This opinion will be unpublished and

may not be cited except as provided by

Minn. Stat. § 480A.08, subd. 3 (2002).







In the Matter of the Welfare of the

Child of Cherry Demarais, Mother;

and Dale Green, Father.



Filed August 12, 2003

Forsberg, Judge


Wright County District Court

File No. J80251169



Sherri D. Hawley, 1398 Myrtle Street North, St. Paul, MN 55119 (for appellant Demarais)


Carol H. Lostetter, 24 East Division Street, P.O. Box 236, Buffalo, MN 55313 (for child)


Anne L. Mohaupt, Assistant Wright County Attorney, 10 Northwest Second Street, Buffalo, MN 55313 (for respondent Wright County Human Services)


Carol VanderKooi, 10 Northwest Second Street, Buffalo, MN 55313 (guardian ad litem)


            Considered and decided by Halbrooks, Presiding Judge, Toussaint, Chief Judge, and Forsberg, Judge.


U N P U B L I S H E D   O P I N I O N


            Appellant mother challenges the district court’s order terminating her parental rights to her minor child, G.H.  She claims that the county failed to provide reasonable efforts at reunification, that she is not palpably unfit to be a parent, and that termination of her parental rights is not in her son’s best interests.  We affirm the termination of appellant’s parental rights because the evidence supports the district court’s findings that the county made reasonable efforts to reunite appellant with her son, that appellant is palpably unfit to be a parent, and that termination of appellant’s parental rights are in the best interests of her son.         


            Appellant Cherry Demarais is the mother of G.H., born December 24, 1988.  Appellant never married G.H.’s biological father, Dale Green.  He voluntarily agreed to termination of his parental rights to G.H.  Appellant also has three adult children from a previous marriage; a son and two daughters.  

            Appellant has a history of violence and domestic abuse towards her family.  She abused her two older children when they were young.  As a result of physical abuse, appellant’s oldest child, a boy, was placed in foster care when he was about nine years old.  Her oldest daughter was removed from the home temporarily in the seventh grade after being physically assaulted by her mother; the removal became permanent two years later after appellant was charged with hiring someone to kill her then husband, the children’s father.  Thereafter, the youngest child lived most of her childhood with her father.  Appellant was divorced from the children’s father in 1986.

Appellant also has a history of mental illness spanning several decades.  She admits to having depression and she has delusions, such as (1) believing that G.H. was a twin, but that the twin fetus was expelled from her body after G.H. was already one or two years old; (2) seeing in her head the initials of people who are going to die; (3) meeting Oprah Winfrey while incarcerated; and (4) having written country western songs that famous singers stole from her.

 During the county’s involvement in this proceeding, appellant has been diagnosed as having major depression, paranoid personality disorder, and delusional disorder.  A psychological evaluation profiled her as “narcissistic, compulsive, self-defeating, paranoid, and delusional.”  Appellant needs to be on medication to control her mental illness, but frequently fails or refuses to take her medication.  And there are concerns that when she stops taking her medication she will exhibit aggressive behavior towards G.H.  Appellant was also found to be unable to provide G.H. with structure, physical and emotional safety, nurturing, and secure attachment.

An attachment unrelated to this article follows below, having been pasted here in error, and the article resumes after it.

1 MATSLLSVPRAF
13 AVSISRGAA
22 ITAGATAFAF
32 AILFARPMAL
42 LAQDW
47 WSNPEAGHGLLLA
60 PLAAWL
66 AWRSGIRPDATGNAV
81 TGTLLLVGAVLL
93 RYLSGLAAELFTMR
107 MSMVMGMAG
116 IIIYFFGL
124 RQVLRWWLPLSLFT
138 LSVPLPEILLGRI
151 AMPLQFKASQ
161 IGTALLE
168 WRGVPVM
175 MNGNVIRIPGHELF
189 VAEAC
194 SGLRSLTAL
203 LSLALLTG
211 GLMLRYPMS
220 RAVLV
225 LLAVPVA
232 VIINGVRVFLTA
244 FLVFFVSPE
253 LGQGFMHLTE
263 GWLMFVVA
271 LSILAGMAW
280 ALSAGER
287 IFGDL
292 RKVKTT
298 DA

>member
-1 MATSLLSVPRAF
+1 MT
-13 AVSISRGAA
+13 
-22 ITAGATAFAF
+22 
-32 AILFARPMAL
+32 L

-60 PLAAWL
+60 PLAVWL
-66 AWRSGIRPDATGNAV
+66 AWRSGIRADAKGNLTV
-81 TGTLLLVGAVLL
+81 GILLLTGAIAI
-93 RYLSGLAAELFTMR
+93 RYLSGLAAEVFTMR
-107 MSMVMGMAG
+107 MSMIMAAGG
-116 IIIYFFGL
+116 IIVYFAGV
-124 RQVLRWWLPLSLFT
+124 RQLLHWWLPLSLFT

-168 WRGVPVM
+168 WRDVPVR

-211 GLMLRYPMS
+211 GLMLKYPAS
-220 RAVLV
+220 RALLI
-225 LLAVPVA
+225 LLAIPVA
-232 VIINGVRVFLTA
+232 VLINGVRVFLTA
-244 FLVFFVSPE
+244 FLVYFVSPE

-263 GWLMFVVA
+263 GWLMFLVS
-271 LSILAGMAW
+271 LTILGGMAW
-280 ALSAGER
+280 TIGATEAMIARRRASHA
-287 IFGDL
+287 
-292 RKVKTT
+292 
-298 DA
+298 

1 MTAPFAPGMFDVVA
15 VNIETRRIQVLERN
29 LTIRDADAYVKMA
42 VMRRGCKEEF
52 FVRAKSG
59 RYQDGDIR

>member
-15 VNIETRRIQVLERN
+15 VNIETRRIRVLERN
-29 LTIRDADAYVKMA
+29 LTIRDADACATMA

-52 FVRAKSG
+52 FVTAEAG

G.H. has been diagnosed as having Attention Deficit Hyperactivity Disorder – Oppositional Defiance Disorder (ADHD–ODD).  He has physically assaulted appellant and has experienced depression and threatened suicide.  Before G.H. was placed in foster care, he was frequently absent from school.  When at school, he displayed disruptive, non-compliant or inappropriate behaviors; showed anger toward others; and threw temper tantrums when frustrated or criticized.

G.H. was placed in temporary emergency care with the county in April 1998 and October 2000, but reunited each time with appellant.  In January 2001, the county human services department received a report that appellant hit G.H. with a baseball bat.  Appellant admitted hitting him, but claimed that she needed protection from G.H., who had pointed a BB gun at her.  That same month, family members reported that G.H. and appellant were becoming more physically violent towards each other and worried about G.H.’s safety.  In February 2001, G.H.’s biological father called the county and expressed his concern regarding G.H.’s safety.

By March 2001, the county determined that it needed to provide child protective services to monitor G.H.’s safety and his attendance in school.  From March 18 until August 2, 2001, G.H. resided in a group home for youth, during which time the county filed a petition asking the district court to find that G.H. was a child in need of protection or services (CHIPS).  In July 2001, the district court adjudicated G.H. to be a child in need of protection or services.  After G.H.’s stay at the group home, he was placed in foster care with his oldest half-sister.